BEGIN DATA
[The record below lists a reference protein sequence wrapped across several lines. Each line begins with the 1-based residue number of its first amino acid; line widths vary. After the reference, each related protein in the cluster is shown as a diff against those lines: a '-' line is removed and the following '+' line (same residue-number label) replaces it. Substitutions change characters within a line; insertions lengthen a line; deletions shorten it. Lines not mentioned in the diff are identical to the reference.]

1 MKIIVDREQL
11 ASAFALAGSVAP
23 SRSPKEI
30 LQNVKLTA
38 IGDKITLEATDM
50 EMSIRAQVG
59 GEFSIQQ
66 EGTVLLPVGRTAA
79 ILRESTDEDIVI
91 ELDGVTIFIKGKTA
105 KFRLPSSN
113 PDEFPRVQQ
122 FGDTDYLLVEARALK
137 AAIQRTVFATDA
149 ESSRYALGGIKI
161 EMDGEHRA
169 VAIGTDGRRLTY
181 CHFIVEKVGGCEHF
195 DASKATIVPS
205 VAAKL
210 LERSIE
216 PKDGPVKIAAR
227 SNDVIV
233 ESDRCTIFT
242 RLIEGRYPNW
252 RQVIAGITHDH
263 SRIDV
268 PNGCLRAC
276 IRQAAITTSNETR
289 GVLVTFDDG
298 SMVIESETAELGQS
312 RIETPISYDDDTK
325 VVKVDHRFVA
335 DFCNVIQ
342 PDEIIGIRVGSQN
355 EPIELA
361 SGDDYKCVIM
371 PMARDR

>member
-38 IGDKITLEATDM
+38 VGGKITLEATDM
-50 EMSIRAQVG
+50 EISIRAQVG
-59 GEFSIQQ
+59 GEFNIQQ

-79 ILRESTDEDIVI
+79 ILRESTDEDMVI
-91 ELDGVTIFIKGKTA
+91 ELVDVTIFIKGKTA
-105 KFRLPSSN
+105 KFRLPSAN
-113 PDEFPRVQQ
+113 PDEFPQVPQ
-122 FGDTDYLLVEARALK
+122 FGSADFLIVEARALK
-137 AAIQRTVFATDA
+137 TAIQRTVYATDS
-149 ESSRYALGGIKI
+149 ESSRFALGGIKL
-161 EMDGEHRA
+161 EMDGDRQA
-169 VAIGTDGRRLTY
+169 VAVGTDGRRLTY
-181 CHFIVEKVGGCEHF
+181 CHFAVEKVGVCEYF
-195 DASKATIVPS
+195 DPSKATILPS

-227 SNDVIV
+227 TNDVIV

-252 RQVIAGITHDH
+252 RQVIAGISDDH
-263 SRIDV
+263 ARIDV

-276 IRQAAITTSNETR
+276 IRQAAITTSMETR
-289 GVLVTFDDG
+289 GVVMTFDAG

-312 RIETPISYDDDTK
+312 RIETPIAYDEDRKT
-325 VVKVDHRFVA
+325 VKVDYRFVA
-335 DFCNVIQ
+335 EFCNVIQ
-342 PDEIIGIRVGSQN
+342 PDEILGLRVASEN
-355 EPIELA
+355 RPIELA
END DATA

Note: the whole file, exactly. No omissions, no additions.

[The record below lists a reference protein sequence wrapped across several lines. Each line begins with the 1-based residue number of its first amino acid; line widths vary. After the reference, each related protein in the cluster is shown as a diff against those lines: a '-' line is removed and the following '+' line (same residue-number label) replaces it. Substitutions change characters within a line; insertions lengthen a line; deletions shorten it. Lines not mentioned in the diff are identical to the reference.]

1 MKIIVDREQL
11 ASAFALAGSVAP
23 SRSPKEI
30 LQNVKLTA
38 IGDKITLEATDM
50 EMSIRAQVG
59 GEFSIQQ
66 EGTVLLPVGRTAA
79 ILRESTDEDIVI
91 ELDGVTIFIKGKTA
105 KFRLPSSN
113 PDEFPRVQQ
122 FGDTDYLLVEARALK
137 AAIQRTVFATDA
149 ESSRYALGGIKI
161 EMDGEHRA
169 VAIGTDGRRLTY
181 CHFIVEKVGGCEHF
195 DASKATIVPS
205 VAAKL
210 LERSIE
216 PKDGPVKIAAR
227 SNDVIV
233 ESDRCTIFT
242 RLIEGRYPNW
252 RQVIAGITHDH
263 SRIDV
268 PNGCLRAC
276 IRQAAITTSNETR
289 GVLVTFDDG
298 SMVIESETAELGQS
312 RIETPISYDDDTK
325 VVKVDHRFVA
335 DFCNVIQ
342 PDEIIGIRVGSQN
355 EPIELA
361 SGDDYKCVIM
371 PMARDR

>member
-38 IGDKITLEATDM
+38 VGGKITLEATDM
-50 EMSIRAQVG
+50 EISIRAQVG
-59 GEFSIQQ
+59 GEFNIQQ

-79 ILRESTDEDIVI
+79 ILRESTDEDMVI
-91 ELDGVTIFIKGKTA
+91 ELVDVTIFIKGKTA
-105 KFRLPSSN
+105 KFRLPSAN
-113 PDEFPRVQQ
+113 PDEFPQVPQ
-122 FGDTDYLLVEARALK
+122 FGSADFLIVEARALK
-137 AAIQRTVFATDA
+137 TAIQRTVYATDS
-149 ESSRYALGGIKI
+149 ESSRFALGGIKL
-161 EMDGEHRA
+161 EMDGDRQA
-169 VAIGTDGRRLTY
+169 VAVGTDGRRLTY
-181 CHFIVEKVGGCEHF
+181 CHFAVEKVGVCEYF
-195 DASKATIVPS
+195 DPSKATILPS

-227 SNDVIV
+227 TNDVIV

-252 RQVIAGITHDH
+252 RQVIAGISDDH
-263 SRIDV
+263 ARIDV

-276 IRQAAITTSNETR
+276 IRQAAITTSMETR
-289 GVLVTFDDG
+289 GVVMTFDAG

-312 RIETPISYDDDTK
+312 RIETPIAYDEDRKT
-325 VVKVDHRFVA
+325 VKVDYRFVA
-335 DFCNVIQ
+335 EFCNVIQ
-342 PDEIIGIRVGSQN
+342 PDEILGLRVASEN
-355 EPIELA
+355 RPIELA